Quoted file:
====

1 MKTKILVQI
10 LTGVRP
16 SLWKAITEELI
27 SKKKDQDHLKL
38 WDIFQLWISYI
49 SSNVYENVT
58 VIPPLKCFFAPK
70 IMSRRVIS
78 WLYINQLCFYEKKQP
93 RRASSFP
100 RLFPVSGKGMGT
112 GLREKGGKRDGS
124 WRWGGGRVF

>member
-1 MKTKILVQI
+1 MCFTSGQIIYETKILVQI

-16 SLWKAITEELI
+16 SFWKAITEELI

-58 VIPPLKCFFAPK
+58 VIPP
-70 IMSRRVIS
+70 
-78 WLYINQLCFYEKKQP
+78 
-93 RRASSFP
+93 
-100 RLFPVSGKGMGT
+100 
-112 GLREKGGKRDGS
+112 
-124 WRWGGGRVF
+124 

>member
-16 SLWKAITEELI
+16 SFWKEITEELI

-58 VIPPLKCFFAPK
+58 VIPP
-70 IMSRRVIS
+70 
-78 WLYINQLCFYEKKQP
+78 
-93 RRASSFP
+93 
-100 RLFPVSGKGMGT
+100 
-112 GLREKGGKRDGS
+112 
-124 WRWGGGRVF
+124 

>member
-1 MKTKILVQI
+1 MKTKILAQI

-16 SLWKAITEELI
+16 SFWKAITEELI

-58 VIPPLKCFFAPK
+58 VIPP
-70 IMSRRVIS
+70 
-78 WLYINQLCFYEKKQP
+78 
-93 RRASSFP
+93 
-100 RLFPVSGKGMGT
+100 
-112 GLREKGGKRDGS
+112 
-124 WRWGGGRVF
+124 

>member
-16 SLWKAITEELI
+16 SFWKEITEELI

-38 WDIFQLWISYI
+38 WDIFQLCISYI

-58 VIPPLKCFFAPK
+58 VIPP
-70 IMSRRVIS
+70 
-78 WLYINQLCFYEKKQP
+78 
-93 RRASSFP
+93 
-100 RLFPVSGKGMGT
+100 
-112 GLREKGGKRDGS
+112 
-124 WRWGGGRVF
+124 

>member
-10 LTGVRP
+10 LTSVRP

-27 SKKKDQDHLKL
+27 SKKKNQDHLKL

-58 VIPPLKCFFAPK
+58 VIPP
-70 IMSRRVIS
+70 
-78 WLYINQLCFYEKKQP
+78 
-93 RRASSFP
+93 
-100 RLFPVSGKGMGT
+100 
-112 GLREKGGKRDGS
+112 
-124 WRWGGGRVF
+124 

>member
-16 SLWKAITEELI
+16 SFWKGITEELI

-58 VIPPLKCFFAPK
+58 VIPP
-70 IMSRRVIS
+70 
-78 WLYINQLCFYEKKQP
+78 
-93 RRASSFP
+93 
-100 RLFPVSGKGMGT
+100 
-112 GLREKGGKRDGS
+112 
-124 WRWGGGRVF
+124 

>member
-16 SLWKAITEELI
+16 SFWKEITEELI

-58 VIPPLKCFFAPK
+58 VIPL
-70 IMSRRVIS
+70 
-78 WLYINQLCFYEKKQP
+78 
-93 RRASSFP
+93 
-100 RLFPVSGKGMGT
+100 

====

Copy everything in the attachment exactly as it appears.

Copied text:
1 MKTKILVQI
10 LTGVRP
16 SLWKAITEELI
27 SKKKDQDHLKL
38 WDIFQLWISYI
49 SSNVYENVT
58 VIPPLKCFFAPK
70 IMSRRVIS
78 WLYINQLCFYEKKQP
93 RRASSFP
100 RLFPVSGKGMGT
112 GLREKGGKRDGS
124 WRWGGGRVF

>member
-1 MKTKILVQI
+1 MCFTSGQIIYETKILVQI

-16 SLWKAITEELI
+16 SFWKAITEELI

-58 VIPPLKCFFAPK
+58 VIPP
-70 IMSRRVIS
+70 
-78 WLYINQLCFYEKKQP
+78 
-93 RRASSFP
+93 
-100 RLFPVSGKGMGT
+100 
-112 GLREKGGKRDGS
+112 
-124 WRWGGGRVF
+124 

>member
-16 SLWKAITEELI
+16 SFWKEITEELI

-58 VIPPLKCFFAPK
+58 VIPP
-70 IMSRRVIS
+70 
-78 WLYINQLCFYEKKQP
+78 
-93 RRASSFP
+93 
-100 RLFPVSGKGMGT
+100 
-112 GLREKGGKRDGS
+112 
-124 WRWGGGRVF
+124 

>member
-1 MKTKILVQI
+1 MKTKILAQI

-16 SLWKAITEELI
+16 SFWKAITEELI

-58 VIPPLKCFFAPK
+58 VIPP
-70 IMSRRVIS
+70 
-78 WLYINQLCFYEKKQP
+78 
-93 RRASSFP
+93 
-100 RLFPVSGKGMGT
+100 
-112 GLREKGGKRDGS
+112 
-124 WRWGGGRVF
+124 

>member
-16 SLWKAITEELI
+16 SFWKEITEELI

-38 WDIFQLWISYI
+38 WDIFQLCISYI

-58 VIPPLKCFFAPK
+58 VIPP
-70 IMSRRVIS
+70 
-78 WLYINQLCFYEKKQP
+78 
-93 RRASSFP
+93 
-100 RLFPVSGKGMGT
+100 
-112 GLREKGGKRDGS
+112 
-124 WRWGGGRVF
+124 

>member
-10 LTGVRP
+10 LTSVRP

-27 SKKKDQDHLKL
+27 SKKKNQDHLKL

-58 VIPPLKCFFAPK
+58 VIPP
-70 IMSRRVIS
+70 
-78 WLYINQLCFYEKKQP
+78 
-93 RRASSFP
+93 
-100 RLFPVSGKGMGT
+100 
-112 GLREKGGKRDGS
+112 
-124 WRWGGGRVF
+124 

>member
-16 SLWKAITEELI
+16 SFWKGITEELI

-58 VIPPLKCFFAPK
+58 VIPP
-70 IMSRRVIS
+70 
-78 WLYINQLCFYEKKQP
+78 
-93 RRASSFP
+93 
-100 RLFPVSGKGMGT
+100 
-112 GLREKGGKRDGS
+112 
-124 WRWGGGRVF
+124 

>member
-16 SLWKAITEELI
+16 SFWKEITEELI

-58 VIPPLKCFFAPK
+58 VIPL
-70 IMSRRVIS
+70 
-78 WLYINQLCFYEKKQP
+78 
-93 RRASSFP
+93 
-100 RLFPVSGKGMGT
+100 